Given that I'll earn a blended rate of 3.5% APY on the Patelco CD if I hold for the full 3-year term, I wouldn't put much into the MACU CD now, but it will be nice to have at some point in the future if rates stay low or fall. For example, If I can't get 3.5% on a 2-year CD in three years when the Patelco CDs mature, I can put almost $100K into the MACU CD, which would then have two years left to maturity. Or, I might put more into it sooner if rates fall. The nice thing is that it provides an almost cost-free hedge against future low rates for up to $100K, and it was super simple to open the CD.

Regarding fees, etc., when I was buying mostly 5-year direct CDs with yields much higher than 5-year Treasuries, I also considered the early withdrawal penalty (EWP). If it was only six months of interest (or less), then this was a big plus, since it limited the loss to about one half of the yield if rates were to increase a lot, in which case I'd come out ahead doing an early withdrawal and reinvesting at the higher rate; I actually did this a few times. You can't do that with Treasuries or bond funds, which would lose a lot more if yields increased much in a short enough time period. However, those deals are rare these days, and I don't pay much attention to the EWP for terms out to three years.

I really haven't experienced any other issues with fees or anything like that.

There is no early withdrawal option with brokered CDs, and the cost to sell before maturity can be significant (relatively high bid/ask spreads --could be 1% or more), so I only buy brokered CDs if I plan to hold to maturity. Before rates started dropping recently, I had been buying brokered CDs with 1-3 year maturities in IRAs--not too much term risk, and the yields were enough higher than Treasuries of the same maturities that I was OK with the reduced liquidity (Treasuries have low bid/ask spreads, so selling before maturity may not be costly--unless yields increase a lot).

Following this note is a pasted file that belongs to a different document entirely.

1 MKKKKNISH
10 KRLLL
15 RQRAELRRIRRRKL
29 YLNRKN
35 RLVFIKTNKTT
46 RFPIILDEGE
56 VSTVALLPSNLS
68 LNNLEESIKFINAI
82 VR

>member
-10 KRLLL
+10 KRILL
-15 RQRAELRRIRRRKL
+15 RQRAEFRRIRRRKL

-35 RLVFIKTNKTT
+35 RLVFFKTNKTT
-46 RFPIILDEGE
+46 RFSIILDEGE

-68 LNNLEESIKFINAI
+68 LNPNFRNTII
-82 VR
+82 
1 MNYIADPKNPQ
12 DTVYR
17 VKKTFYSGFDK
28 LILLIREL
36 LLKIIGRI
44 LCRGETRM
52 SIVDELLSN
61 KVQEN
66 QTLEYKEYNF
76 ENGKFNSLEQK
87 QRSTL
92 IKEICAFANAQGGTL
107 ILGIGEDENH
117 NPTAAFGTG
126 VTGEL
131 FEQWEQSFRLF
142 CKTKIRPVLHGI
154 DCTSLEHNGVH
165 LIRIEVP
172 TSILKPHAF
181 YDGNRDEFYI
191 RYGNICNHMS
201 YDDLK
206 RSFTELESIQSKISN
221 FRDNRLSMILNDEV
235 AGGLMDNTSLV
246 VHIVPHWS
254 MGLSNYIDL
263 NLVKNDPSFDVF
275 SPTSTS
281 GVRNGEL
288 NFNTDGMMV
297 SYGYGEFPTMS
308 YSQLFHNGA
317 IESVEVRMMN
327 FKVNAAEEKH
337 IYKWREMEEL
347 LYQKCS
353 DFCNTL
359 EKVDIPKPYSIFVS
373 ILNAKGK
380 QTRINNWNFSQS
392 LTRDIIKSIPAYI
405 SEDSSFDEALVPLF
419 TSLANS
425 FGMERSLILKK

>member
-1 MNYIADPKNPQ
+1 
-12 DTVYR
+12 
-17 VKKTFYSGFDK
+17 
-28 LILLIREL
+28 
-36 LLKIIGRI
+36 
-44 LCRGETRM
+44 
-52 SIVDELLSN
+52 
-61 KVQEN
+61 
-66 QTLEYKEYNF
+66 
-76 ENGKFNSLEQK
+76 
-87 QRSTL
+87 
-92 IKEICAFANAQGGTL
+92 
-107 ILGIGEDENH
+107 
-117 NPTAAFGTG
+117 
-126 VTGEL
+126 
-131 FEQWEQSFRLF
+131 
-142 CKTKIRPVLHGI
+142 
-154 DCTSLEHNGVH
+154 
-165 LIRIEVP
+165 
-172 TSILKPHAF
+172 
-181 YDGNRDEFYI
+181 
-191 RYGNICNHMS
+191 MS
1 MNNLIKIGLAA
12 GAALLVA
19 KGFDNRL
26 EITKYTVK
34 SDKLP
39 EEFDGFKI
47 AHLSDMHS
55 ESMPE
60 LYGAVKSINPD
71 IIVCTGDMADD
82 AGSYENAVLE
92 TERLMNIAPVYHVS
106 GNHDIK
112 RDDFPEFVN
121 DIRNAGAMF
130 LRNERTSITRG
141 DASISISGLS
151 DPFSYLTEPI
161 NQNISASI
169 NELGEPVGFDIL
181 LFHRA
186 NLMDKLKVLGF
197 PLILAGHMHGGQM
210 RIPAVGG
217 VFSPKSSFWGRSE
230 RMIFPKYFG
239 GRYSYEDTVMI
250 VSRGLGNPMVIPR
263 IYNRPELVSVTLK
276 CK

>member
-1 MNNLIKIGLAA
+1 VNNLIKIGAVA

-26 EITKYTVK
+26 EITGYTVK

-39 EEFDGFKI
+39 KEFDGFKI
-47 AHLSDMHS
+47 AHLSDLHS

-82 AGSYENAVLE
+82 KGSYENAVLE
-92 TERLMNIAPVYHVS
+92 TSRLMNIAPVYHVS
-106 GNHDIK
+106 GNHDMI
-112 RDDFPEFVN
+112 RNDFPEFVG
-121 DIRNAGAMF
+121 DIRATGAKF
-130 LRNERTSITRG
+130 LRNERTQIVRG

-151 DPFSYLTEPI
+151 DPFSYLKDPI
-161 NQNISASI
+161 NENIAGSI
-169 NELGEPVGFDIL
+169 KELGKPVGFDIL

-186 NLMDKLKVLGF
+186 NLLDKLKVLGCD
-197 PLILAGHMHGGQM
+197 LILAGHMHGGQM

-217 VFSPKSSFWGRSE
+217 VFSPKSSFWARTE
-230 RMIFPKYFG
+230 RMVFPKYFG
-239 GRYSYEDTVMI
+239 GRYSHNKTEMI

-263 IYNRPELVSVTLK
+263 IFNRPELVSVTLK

Kevin
fsrph wrote:
Sun Feb 10, 2019 11:54 pm
carol-brennan wrote:
Sun Feb 10, 2019 11:12 am
Which to buy?

1 year 2.7%
3 year 2.85%

5 year 3.10%

I'm leaning toward 3 year in current climate (rates as likely to go down as up).

Your thoughts?
There's other options. If your willing to join NASA FCU they have great CD deals. 15 month, 3.2% 25 month, 3.25%. I opened a few 15 month CDs last week. Don't know when this special rate ends. If you do open an account with NASA they give you 10 days to fund the CD.

https://www.nasafcu.com

Francis



I'd like to come up with a strategy for about 100-150k with a ladder with the furthest part of it being out 5 Years. I will look at some of the links you have all provided. Wanted to be diversified a bit away from all my Index funds and everything I have is in Vanguard as well in VMMXX which is why with it not being protected by FDIC as well like to move some cash out of there. I'm comfortable with my invested amount at this time and would still be left with enough cash to be ready for a huge dip to add or live off if need be. So thats kinda my thoughts on it all

fsrph
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Location: Pa.

Re: CDs: 1 yr vs 3yr

Post by fsrph » Tue Feb 12, 2019 12:00 pm

snowox wrote:
Tue Feb 12, 2019 7:10 am
eldinerocheapo wrote:
Sun Feb 10, 2019 6:02 pm